One of the reasons that I liked StudioTax is that it allowed entering tax information directly into the forms. Admittedly, not everyone is a fan of the direct entry method. A lot of people prefer the interview method where the software asks relevant questions and generates the tax return based on the answers. If you prefer the interview method, GenuTax could be a good choice.

I downloaded a trial version of GenuTax and gave it a whirl through some basic tax scenarios – T4, RRSP contributions, Child care deductions, UCCB, Capital gains etc. It should be noted that like StudioTax, you’ll need to download additional libraries from Microsoft to install and run GenuTax. The GenuTax window is spartan and uncluttered – a left panel displays the tax summary and the right panel prompts the user to enter information for the current question. You can either click Next to go to the next question or select the question you want to jump to from a list. Once you are done, you can generate and view the tax return.

GenuTax has an interesting pricing model – a one-time payment of $34.99 plus tax includes updates for generating future tax returns. If you have a fairly simple tax situation (though GenuTax can handle most tax scenarios) or if you don’t like the direct entry method of preparing your tax return, you’ll be happy with GenuTax. Personally, I still prefer StudioTax but GenuTax would be a close second choice among the lesser-known tax preparation titles that I have tried out so far. It is nice to know that there are plenty of quality alternatives for preparing our taxes.

This article has 11 comments

  1. Pingback: Stacie’s World » Blog Archive » Taxing Decision

  2. Thanks for the review.

    It is nice to see some attention paid to the “lesser” software. I have always thought these products were equal and this suggests just that.

  3. My wife and I have been using GenuTax for a few years now and it has worked very well for us. It has been able to handle all the ‘non-standard’ stuff that we needed to do and we haven’t run into anything that it couldn’t handle yet.

    The interview method is kind of nice if you don’t like doing taxes. You just answer all the questions and at the end you’ve got a tax return! I used to do my taxes by hand so the GenuTax is easy peasy in comparison.

    Also, the free updates have been great and we’ve had no troubles upgrading each year (for free!).

    We’re both pleased with the product.

  4. Canadian Capitalist

    FT: True, but some people prefer the interview method and for them, IMO, GenuTax would be a good choice.

    Barry: I really liked GenuTax’s clean interface. And some people in the office have been regular users and love it.

    Peter: Glad to hear your positive experience with GenuTax. It’s very nice to see so many quality options for doing our taxes.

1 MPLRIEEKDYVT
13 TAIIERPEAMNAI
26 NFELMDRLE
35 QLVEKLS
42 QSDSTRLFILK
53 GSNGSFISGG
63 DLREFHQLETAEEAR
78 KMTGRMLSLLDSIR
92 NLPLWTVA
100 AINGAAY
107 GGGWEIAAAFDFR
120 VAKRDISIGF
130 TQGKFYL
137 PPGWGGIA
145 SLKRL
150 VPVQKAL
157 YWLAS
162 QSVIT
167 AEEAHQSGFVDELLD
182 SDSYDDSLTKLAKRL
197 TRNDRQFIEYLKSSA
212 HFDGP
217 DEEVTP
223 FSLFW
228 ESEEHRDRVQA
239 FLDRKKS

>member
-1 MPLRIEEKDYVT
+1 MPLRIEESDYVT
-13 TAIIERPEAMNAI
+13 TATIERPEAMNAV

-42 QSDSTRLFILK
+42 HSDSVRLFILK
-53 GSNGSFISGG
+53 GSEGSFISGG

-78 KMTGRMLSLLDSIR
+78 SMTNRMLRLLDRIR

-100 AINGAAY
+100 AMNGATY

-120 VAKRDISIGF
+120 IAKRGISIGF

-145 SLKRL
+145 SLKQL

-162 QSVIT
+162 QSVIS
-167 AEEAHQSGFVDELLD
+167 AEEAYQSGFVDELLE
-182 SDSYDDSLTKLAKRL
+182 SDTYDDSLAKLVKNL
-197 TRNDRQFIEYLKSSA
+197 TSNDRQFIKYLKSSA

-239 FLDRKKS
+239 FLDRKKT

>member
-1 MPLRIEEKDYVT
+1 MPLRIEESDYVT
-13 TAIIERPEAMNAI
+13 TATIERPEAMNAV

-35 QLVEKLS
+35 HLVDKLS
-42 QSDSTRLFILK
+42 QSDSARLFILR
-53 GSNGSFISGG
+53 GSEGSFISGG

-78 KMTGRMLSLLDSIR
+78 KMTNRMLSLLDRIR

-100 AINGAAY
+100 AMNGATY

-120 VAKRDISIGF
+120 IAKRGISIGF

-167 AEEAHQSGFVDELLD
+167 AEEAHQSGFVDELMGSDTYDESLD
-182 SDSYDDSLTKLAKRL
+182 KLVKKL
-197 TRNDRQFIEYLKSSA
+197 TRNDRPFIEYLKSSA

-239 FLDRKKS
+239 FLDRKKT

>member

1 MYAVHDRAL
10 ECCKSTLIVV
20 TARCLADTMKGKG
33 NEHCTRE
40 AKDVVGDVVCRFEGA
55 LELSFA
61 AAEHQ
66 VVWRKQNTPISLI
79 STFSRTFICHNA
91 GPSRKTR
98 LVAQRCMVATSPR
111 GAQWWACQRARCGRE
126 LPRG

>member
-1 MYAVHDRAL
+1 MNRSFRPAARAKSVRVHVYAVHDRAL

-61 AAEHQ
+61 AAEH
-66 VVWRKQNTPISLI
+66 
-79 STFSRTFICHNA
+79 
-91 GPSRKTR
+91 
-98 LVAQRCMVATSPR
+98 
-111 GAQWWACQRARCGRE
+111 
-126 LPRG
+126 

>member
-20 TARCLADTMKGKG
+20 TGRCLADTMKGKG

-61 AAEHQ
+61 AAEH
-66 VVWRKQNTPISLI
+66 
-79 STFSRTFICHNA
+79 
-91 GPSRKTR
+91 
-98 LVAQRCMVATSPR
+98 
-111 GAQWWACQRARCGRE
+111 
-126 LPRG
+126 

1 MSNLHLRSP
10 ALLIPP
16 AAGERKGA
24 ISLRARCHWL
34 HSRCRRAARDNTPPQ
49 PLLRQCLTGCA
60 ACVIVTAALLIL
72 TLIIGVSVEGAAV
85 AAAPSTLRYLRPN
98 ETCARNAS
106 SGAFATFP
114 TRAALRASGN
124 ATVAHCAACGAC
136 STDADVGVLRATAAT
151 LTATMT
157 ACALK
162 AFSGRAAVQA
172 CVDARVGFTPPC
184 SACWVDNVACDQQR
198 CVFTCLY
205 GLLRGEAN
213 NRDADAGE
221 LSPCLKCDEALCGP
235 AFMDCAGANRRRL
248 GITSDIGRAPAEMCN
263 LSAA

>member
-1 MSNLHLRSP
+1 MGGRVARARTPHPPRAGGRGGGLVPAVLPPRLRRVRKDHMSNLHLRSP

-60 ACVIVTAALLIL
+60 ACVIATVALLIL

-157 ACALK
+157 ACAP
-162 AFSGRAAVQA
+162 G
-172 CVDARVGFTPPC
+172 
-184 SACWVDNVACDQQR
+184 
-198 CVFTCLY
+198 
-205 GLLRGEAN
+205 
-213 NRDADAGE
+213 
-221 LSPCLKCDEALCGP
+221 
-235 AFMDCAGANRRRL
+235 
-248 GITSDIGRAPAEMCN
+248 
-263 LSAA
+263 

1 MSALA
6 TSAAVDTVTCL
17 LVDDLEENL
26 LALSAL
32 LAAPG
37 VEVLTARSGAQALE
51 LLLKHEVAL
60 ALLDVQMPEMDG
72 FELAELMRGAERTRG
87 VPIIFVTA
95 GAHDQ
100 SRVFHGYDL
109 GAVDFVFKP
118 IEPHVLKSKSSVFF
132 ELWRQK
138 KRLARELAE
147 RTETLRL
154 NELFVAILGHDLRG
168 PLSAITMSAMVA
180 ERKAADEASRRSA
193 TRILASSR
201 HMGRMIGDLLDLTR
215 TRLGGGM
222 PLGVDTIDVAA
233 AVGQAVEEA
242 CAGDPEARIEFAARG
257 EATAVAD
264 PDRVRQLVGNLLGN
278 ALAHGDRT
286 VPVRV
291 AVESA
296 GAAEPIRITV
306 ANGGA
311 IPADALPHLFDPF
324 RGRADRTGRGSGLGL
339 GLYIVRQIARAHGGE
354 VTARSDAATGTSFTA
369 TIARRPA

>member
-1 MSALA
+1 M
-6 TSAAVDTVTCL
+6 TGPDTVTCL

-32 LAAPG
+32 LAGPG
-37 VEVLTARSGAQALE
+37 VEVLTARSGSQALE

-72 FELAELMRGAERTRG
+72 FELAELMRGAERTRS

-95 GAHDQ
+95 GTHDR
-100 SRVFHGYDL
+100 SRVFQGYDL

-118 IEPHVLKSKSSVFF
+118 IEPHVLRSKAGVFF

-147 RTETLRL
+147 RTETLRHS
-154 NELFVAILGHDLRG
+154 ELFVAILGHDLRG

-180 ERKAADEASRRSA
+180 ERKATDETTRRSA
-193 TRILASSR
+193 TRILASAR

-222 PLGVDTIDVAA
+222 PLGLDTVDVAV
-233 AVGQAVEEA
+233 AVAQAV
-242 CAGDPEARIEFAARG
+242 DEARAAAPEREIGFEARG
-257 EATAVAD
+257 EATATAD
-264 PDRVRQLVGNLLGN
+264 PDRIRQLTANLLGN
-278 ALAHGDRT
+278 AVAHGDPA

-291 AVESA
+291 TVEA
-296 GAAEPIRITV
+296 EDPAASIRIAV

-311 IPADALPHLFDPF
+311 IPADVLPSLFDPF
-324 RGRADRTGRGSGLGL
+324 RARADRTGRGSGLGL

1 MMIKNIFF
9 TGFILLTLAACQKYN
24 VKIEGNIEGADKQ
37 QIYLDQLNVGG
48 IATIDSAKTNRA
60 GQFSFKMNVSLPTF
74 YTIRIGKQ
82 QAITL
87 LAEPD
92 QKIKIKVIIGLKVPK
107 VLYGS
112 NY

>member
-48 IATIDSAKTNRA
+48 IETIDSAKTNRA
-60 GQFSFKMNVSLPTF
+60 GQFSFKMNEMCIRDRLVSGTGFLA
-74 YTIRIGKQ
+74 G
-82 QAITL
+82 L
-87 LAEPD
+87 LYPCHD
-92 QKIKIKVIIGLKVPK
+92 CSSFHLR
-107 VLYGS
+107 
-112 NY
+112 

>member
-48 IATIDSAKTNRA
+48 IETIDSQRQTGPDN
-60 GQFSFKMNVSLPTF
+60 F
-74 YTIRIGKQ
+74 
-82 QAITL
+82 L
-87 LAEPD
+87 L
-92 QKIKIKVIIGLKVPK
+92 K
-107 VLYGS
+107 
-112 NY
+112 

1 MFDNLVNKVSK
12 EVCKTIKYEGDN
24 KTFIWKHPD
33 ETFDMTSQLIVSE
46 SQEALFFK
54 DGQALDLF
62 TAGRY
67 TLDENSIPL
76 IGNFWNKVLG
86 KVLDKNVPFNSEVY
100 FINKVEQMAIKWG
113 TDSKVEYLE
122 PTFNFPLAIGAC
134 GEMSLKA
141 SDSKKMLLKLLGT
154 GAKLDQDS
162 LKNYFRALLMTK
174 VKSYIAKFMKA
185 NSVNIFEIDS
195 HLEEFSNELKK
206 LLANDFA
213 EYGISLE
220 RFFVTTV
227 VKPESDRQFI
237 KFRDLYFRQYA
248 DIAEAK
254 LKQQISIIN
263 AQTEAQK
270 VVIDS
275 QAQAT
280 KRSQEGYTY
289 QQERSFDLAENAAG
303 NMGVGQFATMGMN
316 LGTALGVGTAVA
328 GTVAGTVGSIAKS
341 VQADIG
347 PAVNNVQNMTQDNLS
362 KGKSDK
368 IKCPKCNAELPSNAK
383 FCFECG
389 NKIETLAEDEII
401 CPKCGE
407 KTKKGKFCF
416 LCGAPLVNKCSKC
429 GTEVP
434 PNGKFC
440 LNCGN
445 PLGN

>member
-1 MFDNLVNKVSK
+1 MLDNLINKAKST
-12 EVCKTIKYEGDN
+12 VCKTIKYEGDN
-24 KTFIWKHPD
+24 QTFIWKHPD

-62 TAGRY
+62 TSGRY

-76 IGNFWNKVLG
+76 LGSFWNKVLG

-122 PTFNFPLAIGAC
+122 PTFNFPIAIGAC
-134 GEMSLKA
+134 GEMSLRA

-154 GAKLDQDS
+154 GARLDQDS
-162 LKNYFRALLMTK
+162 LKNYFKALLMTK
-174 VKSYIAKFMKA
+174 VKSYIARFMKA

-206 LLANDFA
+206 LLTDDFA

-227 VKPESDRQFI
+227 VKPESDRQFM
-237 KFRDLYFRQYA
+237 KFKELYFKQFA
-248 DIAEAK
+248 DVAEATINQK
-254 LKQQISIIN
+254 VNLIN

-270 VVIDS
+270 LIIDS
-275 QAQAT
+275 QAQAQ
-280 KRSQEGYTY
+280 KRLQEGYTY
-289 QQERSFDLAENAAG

5. Don’t waste your time or money with Genu Tax. If you already know what you need to fill out to file, find a program that lets you order the forms and schedules and skip this useless interview. If you want to experiment with different scenarios like different RSP contributions, Genu Tax is NOT FOR YOU, unless you enjoy going through the whole interview again and again with each change, keeping track of your own outcomes each time because printing is likely to engrave the return in stone.

  6. Hi there, this is my first year trying to do my own tax returns and I’ve been reading a lot on the CRA website as well as various cdn financial blogs.

    I was testing on GenuTax, but had some general questions I hope someone can help me with or direct me towards a useful resource:

    1. capital gains from stocks in on the US market – do you claim that as capital gains (and do your own currency exchange via the bank of canada’s website) or investment income?

    2. borrowing money (NOT from a margin) to invest – how does one keep track of how much of an investment consists of your own cash vs the borrowed amount?

    Thanks!

  7. Canadian Capitalist

    LDubz: I calculate capital gains and losses on USD investments after converting to C$ and reporting them as capital gains/losses in Schedule 3.

    When I do leverage, I keep it in a separate account, so I just total up the interest payments and report them at the end of the year.

  8. Pingback: Which Tax Software?

  9. does anyone know if you can save the forms as a pdf? I always save everything to a disc so that I have a hard copy as well as a paper copy. Does it also work for self employment as well?

  10. Has anyone had any problems with the latest Genutax program? I’ve used Genutax for several years and have always been pleased. However, this year after I download and install, I am not able to “open” the program. Actually, it opened once, I input info but cannot retreive it. I contated the support system and they tried very hard to help, to no avail. They finally said that it is my computer. I have since downloaded another program and it is working just fine.

Leave a comment

Your email address will not be published. Required fields are marked *

*

You may use these HTML tags and attributes: <a href="" title=""> <abbr title=""> <acronym title=""> <b> <blockquote cite=""> <cite> <code> <del datetime=""> <em> <i> <q cite=""> <strike> <strong>